Mr. Plimpton’s writing was a response to the daydream of “Everyman” to feel what it is like to be an incredible athlete and sports celebrity. Ms. Ehrenreich tried to see whether Americans without resources could live life well while living on the minimum wage. Their books’ goals aside, a primary distinction between them and Mr. Seddiqui is that he, unlike them, is not first and foremost a writer. He had no “real” life to which he could return; his project came about because he felt he had nowhere to go.
Mr. Seddiqui, like others in these times unable to find the kind of job his background and training had seemed to promise, set out to learn what else was
out there. His writing is a record of the task he undertook in order to inspire and motivate himself and which he came to believe could inspire and motivate others like him.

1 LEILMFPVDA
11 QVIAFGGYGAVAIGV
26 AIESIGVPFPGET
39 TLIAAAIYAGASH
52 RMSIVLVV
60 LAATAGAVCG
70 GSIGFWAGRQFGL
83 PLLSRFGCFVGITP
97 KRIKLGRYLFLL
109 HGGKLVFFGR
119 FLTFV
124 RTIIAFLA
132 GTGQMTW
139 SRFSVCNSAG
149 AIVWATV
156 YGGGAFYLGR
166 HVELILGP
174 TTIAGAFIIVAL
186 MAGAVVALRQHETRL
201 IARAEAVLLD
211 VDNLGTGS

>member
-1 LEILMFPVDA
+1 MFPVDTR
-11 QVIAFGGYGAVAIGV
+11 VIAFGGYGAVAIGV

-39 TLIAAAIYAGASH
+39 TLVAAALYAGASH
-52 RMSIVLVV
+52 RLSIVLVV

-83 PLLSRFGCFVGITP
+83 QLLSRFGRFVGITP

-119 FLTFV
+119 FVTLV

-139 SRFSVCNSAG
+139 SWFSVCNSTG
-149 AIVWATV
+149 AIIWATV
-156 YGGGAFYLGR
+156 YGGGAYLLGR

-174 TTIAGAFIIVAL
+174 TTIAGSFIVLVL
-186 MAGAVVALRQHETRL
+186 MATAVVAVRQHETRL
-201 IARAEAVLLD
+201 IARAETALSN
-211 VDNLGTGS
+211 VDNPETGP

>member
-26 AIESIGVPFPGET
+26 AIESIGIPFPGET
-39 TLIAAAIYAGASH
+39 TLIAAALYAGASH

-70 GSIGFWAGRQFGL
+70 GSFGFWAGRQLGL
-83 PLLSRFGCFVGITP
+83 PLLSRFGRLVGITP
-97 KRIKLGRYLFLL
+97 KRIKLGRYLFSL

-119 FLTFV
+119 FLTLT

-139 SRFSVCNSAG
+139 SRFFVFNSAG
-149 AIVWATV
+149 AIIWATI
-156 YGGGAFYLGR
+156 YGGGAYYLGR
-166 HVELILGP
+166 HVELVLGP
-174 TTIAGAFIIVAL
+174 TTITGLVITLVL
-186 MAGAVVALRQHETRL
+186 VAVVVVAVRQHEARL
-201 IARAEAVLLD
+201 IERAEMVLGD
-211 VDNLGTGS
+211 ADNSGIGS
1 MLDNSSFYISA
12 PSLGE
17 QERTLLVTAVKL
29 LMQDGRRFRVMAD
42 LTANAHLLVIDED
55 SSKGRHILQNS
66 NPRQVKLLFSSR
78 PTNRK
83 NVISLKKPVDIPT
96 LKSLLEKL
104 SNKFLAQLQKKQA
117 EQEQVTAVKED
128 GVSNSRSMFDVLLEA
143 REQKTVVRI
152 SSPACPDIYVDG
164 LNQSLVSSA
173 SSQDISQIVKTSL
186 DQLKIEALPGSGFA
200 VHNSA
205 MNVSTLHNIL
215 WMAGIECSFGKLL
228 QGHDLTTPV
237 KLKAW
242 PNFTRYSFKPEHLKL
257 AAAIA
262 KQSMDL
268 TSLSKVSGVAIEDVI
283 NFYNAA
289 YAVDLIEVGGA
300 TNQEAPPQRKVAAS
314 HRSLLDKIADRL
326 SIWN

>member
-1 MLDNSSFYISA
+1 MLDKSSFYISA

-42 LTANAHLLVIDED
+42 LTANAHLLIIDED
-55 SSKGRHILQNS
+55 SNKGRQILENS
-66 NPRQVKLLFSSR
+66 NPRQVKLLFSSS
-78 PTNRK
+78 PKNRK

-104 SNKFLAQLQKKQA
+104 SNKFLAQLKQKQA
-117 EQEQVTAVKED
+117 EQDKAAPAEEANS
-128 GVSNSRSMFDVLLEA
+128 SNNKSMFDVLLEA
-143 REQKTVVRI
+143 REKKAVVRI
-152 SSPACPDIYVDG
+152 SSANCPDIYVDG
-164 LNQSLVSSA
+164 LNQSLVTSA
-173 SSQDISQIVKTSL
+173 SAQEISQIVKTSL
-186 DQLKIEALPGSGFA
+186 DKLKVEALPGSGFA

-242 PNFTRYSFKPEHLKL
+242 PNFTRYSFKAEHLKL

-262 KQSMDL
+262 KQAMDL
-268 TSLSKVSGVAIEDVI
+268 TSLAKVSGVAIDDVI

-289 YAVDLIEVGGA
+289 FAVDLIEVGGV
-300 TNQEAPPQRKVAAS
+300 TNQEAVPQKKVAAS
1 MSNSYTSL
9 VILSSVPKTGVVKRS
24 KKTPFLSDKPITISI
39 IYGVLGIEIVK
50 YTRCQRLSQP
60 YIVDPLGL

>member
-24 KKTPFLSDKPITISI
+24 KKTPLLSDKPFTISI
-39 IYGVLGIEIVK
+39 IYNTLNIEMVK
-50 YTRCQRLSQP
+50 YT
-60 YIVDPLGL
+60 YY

He now earns a living lecturing on the subject of his “lesson from America.” He talks, he says, about the principles necessary for success that he learned during his 50/50 year: perseverance; a willingness to take risks and deal with uncertainty; adaptability and a willingness to engage and problem-solve; active networking; and endurance. He is also currently working with Bridgewater College in Virginia on a program in which students will work at a different job in five different parts of the country for five weeks in the summer.
“50 Jobs in 50 States” is an engaging, straightforward read. Mr. Seddiqui is not first a writer, and this is clear in his book, which is not well edited. However, his
accomplishment is real, he is sincere in what he offers others, and the project speaks for itself. The book is widely available.
Mr. Seddiqui will be speaking at 7 p.m. on Feb. 23 in the community meeting room of the Evanston Public Library, 1703 Orrington Ave.